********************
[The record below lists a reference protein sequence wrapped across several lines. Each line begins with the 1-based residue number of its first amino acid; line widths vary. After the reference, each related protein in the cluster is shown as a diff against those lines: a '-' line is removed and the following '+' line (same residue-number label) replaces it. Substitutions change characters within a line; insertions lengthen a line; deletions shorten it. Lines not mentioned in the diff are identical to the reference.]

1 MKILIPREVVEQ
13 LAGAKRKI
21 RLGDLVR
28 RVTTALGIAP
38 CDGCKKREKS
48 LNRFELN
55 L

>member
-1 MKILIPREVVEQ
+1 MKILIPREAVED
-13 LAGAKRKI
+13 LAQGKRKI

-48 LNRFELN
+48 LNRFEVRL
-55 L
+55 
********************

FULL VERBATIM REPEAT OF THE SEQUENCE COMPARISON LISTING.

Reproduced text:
[The record below lists a reference protein sequence wrapped across several lines. Each line begins with the 1-based residue number of its first amino acid; line widths vary. After the reference, each related protein in the cluster is shown as a diff against those lines: a '-' line is removed and the following '+' line (same residue-number label) replaces it. Substitutions change characters within a line; insertions lengthen a line; deletions shorten it. Lines not mentioned in the diff are identical to the reference.]

1 MKILIPREVVEQ
13 LAGAKRKI
21 RLGDLVR
28 RVTTALGIAP
38 CDGCKKREKS
48 LNRFELN
55 L

>member
-1 MKILIPREVVEQ
+1 MKILIPREAVED
-13 LAGAKRKI
+13 LAQGKRKI

-48 LNRFELN
+48 LNRFEVRL
-55 L
+55 